By Gabriela Bucher, Executive Director of Oxfam International
Just imagine, looking back to a time when COVID-19 brought us together.
Leaders who united to overcome a health crisis also gained the courage to avert climate catastrophe. The unstoppable global movements of #BlackLivesMatter, #MeToo, #NiUnaMenos, climate strikers, workers, more, realized their calling. As they inevitably always would. Poverty fell. Ceasefires held. Politics became a process for dialogue not division. Out of the ashes of neoliberalism a new human economy was born.
That’s the hope.
By Nadia Daar, Head of Oxfam International’s Washington DC Office
In my last blog, I laid out why so many have been calling for a significant new issuance of Special Drawing Rights (SDRs), a form of global currency that can be pumped into the global economy, with non-repayable allocations afforded to each International Monetary Fund (IMF) member country. Since February, things have progressed well and fairly undramatically on this subject. It is no longer a question of if we can agree on a new SDR issuance, but how to best use SDRs once they land in governments’ reserves.
To mark the killing of George Floyd in 2020 May, we asked three staff members from across the Oxfam Confederation to reflect on how they felt this moment last year and their thoughts on racial inequalities, globally and nationally.
Reflections from Kenya: views of Amina Hersi
What were your thoughts this time last year, when you heard or saw what had happened to George Floyd? Did it touch your life, and if so, how?
I refused to watch the video that was circulating of George Floyd’s murder. His murder happened during a spike in several femicides here in Kenya, in…
By Katie Malouf Bous, Oxfam International’s Senior Policy Advisor for Public Services and International Financial Institutions & Anna Marriott, Oxfam International’s Health Policy Manager.
While wealthy nations have been vaccinating their citizens at a rate of one person per second over the last month, the majority of developing countries have been unable to administer even a single dose of a COVID-19 vaccine. Only three percent of people in these countries can hope to be vaccinated by mid-year, and only one fifth at best by the end of 2021.
Author: Vuyokazi Futshane, Project Officer- Mining and Extractives, Economic Justice Programme at Oxfam South Africa
A year after the World Health Organization first declared COVID-19 a global health emergency, we are nearing 100,000,000 cases and over 2,100,000 coronavirus deaths. And while the coronavirus can wreak havoc on anyone, anywhere, there is nothing equal about the impact that COVID-19 has had on marginalized populations.
Oxfam’s recently published report, ‘The Inequality Virus’, shows that the coronavirus has exposed, fed off and increased existing inequalities of wealth, gender and race.
Making Soap to wash away the devastation of COVID-19; Flavian Anyango
My name is Flavian Anyango
I am a mother of one from the informal settlements of Kibera in Nairobi. I am a member of the Feminist for Peace Rights and Justice Center (FPRJC), a feminist organization that mobilizes efforts against sexual abuse and violence of women and girls.
When the pandemic started I was very scared because I had an infant who was still attending his monthly clinics but due to the restrictions applied on movements within the lockdown I could no longer take him to the hospital.
Everyone needs to live in a just and diginified world” even during the COVID-19 Pandemic; Domitilah Guala Wairimu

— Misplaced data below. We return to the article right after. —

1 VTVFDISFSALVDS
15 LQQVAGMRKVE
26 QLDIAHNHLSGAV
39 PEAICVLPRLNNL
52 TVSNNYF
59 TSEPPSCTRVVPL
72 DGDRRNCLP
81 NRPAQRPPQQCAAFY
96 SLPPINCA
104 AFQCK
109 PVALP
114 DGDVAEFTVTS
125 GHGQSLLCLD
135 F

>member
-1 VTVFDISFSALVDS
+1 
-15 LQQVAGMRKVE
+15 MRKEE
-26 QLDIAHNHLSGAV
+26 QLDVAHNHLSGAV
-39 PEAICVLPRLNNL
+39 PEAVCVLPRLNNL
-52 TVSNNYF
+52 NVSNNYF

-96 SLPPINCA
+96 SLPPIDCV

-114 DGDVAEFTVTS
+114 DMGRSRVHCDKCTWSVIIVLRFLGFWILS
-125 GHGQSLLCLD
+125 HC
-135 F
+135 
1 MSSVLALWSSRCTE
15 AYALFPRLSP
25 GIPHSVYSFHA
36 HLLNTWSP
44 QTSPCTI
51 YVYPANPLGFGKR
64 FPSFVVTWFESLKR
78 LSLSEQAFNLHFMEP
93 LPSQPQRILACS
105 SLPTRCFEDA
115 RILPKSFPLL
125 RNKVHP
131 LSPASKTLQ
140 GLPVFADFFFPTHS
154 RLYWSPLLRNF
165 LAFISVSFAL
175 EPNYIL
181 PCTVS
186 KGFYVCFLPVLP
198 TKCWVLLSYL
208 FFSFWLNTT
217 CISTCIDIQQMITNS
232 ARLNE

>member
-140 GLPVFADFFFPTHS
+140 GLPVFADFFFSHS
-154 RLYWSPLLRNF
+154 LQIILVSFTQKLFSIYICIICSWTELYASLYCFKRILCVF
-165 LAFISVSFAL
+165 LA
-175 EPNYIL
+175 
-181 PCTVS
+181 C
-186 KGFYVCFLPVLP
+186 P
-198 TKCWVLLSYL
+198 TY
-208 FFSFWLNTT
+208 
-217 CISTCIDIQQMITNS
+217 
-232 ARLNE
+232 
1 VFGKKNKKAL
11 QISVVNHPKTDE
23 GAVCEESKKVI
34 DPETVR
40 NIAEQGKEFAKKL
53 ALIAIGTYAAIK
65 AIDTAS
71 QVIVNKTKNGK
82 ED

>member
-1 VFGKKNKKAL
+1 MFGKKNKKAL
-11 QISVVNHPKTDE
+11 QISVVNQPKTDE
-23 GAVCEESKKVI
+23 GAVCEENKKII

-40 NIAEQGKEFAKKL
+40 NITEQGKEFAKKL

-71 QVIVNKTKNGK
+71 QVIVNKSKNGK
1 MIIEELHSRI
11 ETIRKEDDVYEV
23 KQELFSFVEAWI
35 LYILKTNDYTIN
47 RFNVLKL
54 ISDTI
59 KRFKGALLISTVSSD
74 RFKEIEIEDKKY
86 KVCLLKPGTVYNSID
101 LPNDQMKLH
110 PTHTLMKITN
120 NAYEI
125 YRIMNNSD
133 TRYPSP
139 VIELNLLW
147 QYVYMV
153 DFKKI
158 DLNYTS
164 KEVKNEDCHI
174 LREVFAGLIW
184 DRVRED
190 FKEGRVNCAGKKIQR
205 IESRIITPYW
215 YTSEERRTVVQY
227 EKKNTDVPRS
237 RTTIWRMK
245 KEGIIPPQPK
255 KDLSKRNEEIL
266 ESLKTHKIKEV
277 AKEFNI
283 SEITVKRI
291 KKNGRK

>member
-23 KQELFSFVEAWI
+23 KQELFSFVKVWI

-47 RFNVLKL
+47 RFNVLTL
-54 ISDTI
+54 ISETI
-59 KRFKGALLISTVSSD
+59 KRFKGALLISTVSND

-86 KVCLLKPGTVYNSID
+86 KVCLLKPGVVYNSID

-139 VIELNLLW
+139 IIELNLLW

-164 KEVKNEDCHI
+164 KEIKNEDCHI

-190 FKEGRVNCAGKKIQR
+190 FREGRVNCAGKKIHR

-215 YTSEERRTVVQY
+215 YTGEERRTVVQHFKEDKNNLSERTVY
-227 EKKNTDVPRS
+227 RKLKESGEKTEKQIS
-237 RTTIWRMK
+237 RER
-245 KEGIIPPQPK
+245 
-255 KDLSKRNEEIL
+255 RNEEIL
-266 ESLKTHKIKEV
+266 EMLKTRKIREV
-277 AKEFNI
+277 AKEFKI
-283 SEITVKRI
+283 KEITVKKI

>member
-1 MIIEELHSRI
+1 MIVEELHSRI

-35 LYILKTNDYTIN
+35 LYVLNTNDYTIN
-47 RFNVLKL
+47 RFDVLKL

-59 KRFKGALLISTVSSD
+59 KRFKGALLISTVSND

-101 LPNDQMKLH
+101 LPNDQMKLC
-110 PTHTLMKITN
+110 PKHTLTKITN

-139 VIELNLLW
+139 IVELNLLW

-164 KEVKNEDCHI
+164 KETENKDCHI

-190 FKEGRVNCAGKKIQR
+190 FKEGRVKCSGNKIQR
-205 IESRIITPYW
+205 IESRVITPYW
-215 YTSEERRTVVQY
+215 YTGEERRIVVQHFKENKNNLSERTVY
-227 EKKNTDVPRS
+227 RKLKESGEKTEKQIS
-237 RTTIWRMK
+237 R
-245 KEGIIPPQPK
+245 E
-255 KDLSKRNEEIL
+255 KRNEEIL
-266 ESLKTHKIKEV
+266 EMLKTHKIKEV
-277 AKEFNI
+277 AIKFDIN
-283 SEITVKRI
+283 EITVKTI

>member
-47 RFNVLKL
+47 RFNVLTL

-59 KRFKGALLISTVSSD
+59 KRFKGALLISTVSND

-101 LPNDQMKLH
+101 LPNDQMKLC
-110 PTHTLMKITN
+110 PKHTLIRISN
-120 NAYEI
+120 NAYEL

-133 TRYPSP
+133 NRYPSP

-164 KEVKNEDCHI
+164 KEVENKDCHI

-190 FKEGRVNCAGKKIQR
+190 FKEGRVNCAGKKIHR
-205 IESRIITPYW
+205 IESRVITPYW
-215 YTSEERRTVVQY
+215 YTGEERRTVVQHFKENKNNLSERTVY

My name is Domitilah Guala Wairimu.
I am a human rights defender based in Mathare. I have been doing this job since 2016. I do this because l do not like to see injustice and l like helping my community. I deal mostly with the girl child and more specifically cases of gender based violence (GBV).
When COVID-19 was declared in Kenya and lockdowns were issued, GBV cases shot up. This was because of lack of jobs which also exacerbated the poverty…
Surviving COVID one initiative at a time
My name is Annette Kendi.
I am a member of Kenya Peasants League, Kangemi cluster. I am a student at Kangemi Vocational Training Centre. This COVID period had been really tough, especially for young women like myself who depend on a single parent for support.
As a student, my first thought when COVID hit was how to support school going children. With the introduction of online classes, it was a challenge for most slum children to access these classes. I mobilized a group of older students who would work as volunteer teachers to…
Keeping communal sharing alive in the time of the COVID-19 Pandemic; Evelyne Ados
My name is Evelyne Ados
I live in Mathare, Mabatini. I am a human rights defender, a feminist and a member of Coalition for Grassroots Human Rights Defenders Kenya. This to me is a calling. I found myself defending my neighbors especially women who were constantly facing domestic violence.
I have a passion to make sure women and girls are safe. It hurts me whenever l hear of a woman being violated. I have been doing this for about eight years now. The biggest challenge has been…
Empowering the community to think positively through COVID-19; Beryl Anyango
My name is Beryl Anyango
I was born and raised in Kibera slums. I have been through a lot since COVID-19 started. My parents lost their jobs as casual laborers in Nairobi when the pandemic started and they could no longer get their basic needs like putting food on the table and also paying for school fees.
I started doing casual jobs so that I could provide for the family since it was very difficult for me to get a decent job and everyone was afraid of the disease. Also…
Oxfam is a world-wide development organization that mobilizes the power of people against poverty.